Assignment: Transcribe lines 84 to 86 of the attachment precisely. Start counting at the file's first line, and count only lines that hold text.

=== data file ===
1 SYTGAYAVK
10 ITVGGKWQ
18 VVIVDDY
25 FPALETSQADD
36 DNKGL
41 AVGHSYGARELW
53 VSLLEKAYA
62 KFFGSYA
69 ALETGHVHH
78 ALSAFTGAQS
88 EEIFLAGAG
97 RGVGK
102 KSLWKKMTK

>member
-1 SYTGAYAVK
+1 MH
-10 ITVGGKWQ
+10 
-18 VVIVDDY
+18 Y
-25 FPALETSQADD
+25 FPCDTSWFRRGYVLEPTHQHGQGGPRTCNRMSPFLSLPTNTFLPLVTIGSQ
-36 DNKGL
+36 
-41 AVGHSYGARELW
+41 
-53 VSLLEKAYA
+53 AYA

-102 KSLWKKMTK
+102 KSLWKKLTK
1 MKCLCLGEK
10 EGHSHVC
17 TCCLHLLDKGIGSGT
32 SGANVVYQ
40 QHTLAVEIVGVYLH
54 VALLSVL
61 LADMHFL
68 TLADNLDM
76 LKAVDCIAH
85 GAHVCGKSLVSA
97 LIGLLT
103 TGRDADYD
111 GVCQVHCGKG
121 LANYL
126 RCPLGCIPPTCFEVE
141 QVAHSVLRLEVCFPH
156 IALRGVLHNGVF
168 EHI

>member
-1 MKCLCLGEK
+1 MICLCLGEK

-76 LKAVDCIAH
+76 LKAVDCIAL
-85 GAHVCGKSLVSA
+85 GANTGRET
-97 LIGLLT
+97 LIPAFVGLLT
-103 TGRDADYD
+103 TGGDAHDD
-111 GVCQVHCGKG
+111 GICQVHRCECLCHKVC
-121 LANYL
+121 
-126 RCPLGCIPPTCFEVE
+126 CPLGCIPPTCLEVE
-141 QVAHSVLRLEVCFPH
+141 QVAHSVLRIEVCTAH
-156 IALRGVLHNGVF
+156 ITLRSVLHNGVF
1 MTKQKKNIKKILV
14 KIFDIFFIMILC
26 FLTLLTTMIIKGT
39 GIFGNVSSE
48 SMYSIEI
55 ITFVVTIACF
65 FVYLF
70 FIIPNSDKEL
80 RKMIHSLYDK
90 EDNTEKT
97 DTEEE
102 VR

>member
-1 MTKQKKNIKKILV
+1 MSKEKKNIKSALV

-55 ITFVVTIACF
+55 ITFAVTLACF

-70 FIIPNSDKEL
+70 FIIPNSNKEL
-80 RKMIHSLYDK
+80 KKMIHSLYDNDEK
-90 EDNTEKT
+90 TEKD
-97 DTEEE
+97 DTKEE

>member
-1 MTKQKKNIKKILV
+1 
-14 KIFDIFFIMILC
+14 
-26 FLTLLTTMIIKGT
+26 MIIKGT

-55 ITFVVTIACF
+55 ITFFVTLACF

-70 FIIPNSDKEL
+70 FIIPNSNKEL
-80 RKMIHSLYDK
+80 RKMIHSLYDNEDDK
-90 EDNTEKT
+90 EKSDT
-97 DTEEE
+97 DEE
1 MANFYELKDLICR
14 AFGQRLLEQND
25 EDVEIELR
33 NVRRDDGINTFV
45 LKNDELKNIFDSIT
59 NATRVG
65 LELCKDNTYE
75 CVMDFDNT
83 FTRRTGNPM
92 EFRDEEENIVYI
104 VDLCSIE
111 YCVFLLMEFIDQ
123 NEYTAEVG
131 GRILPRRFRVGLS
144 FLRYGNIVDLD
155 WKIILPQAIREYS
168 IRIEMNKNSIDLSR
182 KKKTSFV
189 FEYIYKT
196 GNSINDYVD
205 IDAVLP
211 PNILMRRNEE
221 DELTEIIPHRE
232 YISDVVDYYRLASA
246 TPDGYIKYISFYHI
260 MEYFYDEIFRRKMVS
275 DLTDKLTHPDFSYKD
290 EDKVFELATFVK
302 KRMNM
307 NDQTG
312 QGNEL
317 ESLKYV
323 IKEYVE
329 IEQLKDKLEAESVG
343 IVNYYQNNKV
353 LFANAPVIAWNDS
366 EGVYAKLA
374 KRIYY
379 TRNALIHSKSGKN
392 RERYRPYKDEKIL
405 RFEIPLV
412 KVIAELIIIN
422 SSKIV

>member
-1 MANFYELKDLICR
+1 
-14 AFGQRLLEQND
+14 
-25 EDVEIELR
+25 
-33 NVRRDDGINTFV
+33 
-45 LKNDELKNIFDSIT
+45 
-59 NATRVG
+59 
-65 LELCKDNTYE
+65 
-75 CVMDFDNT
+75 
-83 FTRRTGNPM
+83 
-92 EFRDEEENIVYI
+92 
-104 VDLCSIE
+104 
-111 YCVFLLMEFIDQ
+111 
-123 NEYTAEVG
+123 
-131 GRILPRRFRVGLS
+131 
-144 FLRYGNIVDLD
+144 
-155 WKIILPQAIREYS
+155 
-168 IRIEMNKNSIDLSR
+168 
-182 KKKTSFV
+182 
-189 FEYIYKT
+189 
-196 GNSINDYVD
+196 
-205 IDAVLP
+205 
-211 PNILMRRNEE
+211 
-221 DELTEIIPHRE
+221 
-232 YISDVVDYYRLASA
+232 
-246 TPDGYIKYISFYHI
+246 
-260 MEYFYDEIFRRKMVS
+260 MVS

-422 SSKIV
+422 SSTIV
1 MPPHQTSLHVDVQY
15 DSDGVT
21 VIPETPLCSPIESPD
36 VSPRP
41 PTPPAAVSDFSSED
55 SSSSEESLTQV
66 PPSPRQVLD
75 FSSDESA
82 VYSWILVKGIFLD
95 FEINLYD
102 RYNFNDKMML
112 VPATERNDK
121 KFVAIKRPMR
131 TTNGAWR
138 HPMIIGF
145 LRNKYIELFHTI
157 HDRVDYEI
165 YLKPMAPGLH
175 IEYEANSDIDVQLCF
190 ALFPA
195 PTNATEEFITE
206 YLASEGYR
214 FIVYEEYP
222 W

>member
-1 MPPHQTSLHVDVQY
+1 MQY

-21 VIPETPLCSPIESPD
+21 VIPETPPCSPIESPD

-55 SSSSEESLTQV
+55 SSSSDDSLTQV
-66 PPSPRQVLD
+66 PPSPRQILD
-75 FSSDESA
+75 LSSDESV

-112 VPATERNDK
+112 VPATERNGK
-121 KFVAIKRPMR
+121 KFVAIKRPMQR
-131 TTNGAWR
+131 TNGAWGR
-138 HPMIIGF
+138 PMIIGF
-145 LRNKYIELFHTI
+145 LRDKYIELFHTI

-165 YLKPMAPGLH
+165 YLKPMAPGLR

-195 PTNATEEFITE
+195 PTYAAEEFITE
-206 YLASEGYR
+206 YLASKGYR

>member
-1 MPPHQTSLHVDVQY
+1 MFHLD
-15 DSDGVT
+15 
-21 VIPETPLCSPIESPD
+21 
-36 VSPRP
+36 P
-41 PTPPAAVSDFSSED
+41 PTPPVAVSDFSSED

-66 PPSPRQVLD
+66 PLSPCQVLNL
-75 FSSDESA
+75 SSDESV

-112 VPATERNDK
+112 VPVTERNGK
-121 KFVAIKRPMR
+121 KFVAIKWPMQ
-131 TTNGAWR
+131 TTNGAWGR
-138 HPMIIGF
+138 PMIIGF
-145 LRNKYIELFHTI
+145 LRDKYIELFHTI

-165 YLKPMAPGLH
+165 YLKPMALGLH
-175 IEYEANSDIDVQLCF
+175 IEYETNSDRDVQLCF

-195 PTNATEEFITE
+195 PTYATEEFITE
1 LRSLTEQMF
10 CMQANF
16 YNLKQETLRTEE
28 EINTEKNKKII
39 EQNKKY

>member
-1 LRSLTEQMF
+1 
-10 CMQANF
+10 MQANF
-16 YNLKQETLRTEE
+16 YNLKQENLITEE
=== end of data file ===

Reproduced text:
+1 MSKEKKNIKSALV

-55 ITFVVTIACF
+55 ITFAVTLACF